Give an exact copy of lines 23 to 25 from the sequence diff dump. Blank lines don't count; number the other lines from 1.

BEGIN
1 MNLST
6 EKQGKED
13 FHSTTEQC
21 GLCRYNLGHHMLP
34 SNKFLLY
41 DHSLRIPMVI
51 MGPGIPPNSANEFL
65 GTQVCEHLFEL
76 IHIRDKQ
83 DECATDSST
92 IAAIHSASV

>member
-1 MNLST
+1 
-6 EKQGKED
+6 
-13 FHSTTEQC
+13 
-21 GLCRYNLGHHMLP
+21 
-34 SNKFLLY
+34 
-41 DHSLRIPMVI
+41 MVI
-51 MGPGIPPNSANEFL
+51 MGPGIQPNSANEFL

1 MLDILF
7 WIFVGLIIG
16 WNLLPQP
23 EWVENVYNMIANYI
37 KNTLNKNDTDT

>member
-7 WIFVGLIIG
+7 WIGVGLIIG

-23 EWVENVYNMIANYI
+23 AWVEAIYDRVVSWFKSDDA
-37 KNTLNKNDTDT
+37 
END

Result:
-41 DHSLRIPMVI
+41 MVI
-51 MGPGIPPNSANEFL